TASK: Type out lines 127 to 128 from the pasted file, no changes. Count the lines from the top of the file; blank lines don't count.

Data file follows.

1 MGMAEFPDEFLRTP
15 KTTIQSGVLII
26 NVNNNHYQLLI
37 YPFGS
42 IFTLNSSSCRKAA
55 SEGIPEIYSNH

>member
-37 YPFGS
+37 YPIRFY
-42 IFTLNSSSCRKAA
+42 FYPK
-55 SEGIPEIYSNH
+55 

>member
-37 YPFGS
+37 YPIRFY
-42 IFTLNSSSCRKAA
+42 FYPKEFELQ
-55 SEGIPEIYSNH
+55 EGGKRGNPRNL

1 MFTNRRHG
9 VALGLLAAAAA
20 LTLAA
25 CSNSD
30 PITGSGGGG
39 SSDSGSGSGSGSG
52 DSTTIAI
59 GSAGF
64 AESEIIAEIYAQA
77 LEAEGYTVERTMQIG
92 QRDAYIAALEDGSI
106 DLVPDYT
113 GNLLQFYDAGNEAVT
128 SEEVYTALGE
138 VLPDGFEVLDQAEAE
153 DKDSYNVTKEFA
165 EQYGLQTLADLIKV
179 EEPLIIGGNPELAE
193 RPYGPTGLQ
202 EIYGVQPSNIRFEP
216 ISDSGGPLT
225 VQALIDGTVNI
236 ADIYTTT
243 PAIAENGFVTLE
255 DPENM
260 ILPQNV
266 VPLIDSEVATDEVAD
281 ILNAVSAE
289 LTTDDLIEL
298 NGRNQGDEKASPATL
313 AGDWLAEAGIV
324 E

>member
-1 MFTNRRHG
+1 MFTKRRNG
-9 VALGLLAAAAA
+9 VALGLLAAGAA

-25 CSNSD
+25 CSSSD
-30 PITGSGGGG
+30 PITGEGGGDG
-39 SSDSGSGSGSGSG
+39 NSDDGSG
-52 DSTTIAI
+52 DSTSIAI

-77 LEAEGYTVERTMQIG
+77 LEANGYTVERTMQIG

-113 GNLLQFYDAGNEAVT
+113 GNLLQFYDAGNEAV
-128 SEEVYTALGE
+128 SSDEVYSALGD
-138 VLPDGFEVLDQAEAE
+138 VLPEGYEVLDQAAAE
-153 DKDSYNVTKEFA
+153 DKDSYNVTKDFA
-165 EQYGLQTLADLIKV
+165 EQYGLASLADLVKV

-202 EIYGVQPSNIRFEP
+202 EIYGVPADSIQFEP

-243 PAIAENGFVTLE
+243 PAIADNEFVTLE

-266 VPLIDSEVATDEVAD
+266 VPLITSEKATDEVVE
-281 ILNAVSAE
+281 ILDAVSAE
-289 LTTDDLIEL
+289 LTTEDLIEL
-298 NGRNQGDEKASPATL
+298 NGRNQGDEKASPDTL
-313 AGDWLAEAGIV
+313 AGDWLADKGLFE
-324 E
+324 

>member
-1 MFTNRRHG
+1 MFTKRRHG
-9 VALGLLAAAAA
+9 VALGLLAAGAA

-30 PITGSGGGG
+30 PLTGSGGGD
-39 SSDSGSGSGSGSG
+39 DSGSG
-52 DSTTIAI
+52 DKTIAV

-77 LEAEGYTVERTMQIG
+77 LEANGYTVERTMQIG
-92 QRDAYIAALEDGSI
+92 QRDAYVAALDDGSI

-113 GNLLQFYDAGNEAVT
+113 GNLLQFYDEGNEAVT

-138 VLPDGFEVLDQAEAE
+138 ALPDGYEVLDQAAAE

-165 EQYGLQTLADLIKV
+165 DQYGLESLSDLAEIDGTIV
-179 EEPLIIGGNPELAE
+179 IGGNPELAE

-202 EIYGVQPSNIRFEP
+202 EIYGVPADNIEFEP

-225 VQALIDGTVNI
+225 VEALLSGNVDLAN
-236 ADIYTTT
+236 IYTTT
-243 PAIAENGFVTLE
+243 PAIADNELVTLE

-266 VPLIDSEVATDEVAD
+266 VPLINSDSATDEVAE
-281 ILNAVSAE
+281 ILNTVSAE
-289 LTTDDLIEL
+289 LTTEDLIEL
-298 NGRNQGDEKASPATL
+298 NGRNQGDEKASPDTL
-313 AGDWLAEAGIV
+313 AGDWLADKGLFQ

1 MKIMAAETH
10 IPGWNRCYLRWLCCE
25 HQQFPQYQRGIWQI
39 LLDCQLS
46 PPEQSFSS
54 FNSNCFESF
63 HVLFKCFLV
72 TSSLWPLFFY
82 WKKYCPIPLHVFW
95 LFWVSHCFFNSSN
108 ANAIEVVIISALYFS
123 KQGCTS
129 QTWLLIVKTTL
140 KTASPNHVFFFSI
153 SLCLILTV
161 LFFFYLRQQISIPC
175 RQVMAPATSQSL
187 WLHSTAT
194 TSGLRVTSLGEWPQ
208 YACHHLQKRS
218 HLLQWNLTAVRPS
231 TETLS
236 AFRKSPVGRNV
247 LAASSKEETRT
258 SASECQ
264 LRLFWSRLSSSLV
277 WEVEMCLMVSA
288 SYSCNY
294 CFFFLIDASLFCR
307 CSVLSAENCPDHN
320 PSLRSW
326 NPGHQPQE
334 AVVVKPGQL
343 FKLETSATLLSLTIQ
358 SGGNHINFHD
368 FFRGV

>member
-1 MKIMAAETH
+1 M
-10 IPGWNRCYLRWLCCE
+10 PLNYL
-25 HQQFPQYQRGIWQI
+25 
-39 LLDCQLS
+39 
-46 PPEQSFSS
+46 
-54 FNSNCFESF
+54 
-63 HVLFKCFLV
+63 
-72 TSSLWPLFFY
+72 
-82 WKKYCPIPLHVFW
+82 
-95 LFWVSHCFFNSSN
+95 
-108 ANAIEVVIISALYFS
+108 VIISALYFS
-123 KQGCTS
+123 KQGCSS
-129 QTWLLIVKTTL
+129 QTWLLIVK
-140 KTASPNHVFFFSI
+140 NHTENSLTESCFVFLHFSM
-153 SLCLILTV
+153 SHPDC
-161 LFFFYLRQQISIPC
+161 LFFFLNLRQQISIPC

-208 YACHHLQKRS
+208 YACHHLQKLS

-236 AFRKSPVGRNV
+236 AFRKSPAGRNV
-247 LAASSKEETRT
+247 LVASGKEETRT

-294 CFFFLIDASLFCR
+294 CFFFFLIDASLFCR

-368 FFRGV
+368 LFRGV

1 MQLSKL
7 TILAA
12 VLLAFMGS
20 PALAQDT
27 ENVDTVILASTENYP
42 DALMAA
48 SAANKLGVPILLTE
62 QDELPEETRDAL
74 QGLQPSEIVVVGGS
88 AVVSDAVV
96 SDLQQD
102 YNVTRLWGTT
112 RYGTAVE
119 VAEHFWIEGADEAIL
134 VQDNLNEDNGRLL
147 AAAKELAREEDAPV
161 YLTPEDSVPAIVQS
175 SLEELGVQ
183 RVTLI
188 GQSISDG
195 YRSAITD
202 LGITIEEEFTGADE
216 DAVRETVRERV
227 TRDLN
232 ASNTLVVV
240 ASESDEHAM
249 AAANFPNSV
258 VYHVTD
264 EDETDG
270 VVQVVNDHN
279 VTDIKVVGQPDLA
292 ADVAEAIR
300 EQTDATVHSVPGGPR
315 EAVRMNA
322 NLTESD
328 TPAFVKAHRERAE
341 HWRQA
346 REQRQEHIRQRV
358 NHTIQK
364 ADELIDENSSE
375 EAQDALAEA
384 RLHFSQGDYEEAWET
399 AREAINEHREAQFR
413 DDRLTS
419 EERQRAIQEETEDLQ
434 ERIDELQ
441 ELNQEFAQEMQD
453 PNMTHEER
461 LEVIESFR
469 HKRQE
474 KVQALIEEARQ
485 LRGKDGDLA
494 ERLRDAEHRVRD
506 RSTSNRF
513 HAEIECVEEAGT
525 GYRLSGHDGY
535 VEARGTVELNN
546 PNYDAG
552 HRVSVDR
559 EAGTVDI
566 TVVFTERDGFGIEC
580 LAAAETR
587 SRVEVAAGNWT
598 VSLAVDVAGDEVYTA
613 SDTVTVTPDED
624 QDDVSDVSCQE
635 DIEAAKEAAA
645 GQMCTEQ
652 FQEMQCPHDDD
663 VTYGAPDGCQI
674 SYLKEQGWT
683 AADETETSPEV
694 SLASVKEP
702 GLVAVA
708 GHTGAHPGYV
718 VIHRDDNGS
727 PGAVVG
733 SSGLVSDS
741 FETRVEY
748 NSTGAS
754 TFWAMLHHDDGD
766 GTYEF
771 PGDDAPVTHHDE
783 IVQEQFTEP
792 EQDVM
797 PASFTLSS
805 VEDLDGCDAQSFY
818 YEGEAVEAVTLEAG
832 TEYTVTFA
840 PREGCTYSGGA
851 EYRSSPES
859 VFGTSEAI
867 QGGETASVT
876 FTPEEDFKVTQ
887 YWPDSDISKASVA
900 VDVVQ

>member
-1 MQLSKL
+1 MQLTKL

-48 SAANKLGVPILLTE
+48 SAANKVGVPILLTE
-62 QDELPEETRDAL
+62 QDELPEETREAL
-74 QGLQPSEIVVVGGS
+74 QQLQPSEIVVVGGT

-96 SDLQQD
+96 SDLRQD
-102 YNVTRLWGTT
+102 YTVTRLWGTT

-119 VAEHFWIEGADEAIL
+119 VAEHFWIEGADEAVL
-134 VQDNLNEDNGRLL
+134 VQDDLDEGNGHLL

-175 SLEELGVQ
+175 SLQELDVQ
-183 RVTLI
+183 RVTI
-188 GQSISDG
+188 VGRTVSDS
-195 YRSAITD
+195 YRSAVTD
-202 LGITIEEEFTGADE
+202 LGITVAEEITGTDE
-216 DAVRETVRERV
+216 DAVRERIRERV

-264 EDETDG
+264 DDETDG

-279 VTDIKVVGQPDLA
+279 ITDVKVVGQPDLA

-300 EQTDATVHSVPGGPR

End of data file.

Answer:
-281 ILNAVSAE
+281 ILNTVSAE